With early buzz indicating “A Christmas Carol” to be a continuation of the empty, episodic roller-coaster antics seen in “The Polar Express” — a 3D experience which had me, normally strong of stomach, fighting waves of sweat-inducing motion-sickness for its duration — I find myself increasingly fearful for his increasingly grim professional future.
I can shrug off Zemeckis’ repeated promises/threats of an all-new mo-cap remake of “Yellow Submarine” (sorry, not a Beatles fan, but I understand the theoretical heresy of such a move), but the thought of sullying the adored world of an acknowledged modern classic simply to prove a point strikes me as the worst kind of conceit. By all means, push the boundaries with “Roger Rabbit 2,” but let’s see something impressive and novel that doesn’t feel hopelessly outdated six months after release.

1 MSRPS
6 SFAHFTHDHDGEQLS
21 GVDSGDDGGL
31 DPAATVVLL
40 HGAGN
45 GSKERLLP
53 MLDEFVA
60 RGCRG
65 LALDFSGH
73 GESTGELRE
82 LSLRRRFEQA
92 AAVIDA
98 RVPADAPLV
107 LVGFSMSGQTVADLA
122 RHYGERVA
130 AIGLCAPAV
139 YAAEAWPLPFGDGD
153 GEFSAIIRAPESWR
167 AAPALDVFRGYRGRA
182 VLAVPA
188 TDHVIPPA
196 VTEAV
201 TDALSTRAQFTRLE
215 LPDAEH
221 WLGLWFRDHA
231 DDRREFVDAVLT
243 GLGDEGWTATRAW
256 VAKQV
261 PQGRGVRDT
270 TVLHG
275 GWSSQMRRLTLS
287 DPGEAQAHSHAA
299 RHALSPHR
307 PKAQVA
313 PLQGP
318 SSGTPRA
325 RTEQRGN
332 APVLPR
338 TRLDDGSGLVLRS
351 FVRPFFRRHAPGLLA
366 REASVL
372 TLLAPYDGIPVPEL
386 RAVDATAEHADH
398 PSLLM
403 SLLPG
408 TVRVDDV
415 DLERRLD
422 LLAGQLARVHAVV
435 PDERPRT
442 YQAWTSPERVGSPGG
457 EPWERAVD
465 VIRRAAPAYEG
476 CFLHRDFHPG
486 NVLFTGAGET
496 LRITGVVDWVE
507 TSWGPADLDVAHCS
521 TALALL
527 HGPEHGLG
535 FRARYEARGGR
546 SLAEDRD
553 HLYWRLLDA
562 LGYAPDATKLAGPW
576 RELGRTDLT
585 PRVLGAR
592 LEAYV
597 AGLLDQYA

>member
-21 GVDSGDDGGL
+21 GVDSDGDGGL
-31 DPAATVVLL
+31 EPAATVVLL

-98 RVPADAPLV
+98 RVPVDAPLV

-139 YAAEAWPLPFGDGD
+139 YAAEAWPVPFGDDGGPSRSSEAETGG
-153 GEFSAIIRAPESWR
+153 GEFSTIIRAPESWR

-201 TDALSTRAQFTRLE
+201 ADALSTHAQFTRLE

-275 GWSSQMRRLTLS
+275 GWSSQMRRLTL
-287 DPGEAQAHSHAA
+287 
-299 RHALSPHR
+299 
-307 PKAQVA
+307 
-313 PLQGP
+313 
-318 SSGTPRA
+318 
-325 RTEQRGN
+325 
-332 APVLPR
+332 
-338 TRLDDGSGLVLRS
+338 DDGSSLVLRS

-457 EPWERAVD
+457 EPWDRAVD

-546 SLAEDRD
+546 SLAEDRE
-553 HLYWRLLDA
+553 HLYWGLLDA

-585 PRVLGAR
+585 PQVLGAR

Because, believe me, Mr. Zemeckis, many of us still want badly to believe in you. We just need a glimmer of hope every now and again that there’s a real and engaged flesh-and-blood storyteller behind the increasingly cold, remote façade.
Follow Cam Smith on Twitter at http://twitter.com/camspcepisodes.